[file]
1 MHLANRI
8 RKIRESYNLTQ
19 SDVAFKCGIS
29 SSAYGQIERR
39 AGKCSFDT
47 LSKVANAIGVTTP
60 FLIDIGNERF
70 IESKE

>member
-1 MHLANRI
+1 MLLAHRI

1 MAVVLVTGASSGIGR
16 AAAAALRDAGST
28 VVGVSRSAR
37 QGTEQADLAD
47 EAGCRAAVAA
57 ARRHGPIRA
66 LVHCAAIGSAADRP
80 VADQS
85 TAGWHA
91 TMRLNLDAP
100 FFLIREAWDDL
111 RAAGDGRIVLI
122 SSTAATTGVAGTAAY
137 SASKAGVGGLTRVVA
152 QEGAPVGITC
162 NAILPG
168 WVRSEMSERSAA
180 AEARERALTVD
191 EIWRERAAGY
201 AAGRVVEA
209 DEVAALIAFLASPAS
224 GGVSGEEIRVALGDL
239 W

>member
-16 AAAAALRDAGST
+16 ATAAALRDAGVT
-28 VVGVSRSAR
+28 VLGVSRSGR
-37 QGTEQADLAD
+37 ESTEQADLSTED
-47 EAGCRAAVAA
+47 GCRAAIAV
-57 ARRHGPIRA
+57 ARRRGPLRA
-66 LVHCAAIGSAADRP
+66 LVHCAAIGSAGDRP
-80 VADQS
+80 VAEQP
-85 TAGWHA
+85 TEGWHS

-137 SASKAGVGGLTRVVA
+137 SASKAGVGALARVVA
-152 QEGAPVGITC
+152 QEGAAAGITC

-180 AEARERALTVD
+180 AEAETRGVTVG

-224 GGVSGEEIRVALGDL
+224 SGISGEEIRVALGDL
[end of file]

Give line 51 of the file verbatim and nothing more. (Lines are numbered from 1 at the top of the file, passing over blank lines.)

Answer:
+85 TEGWHS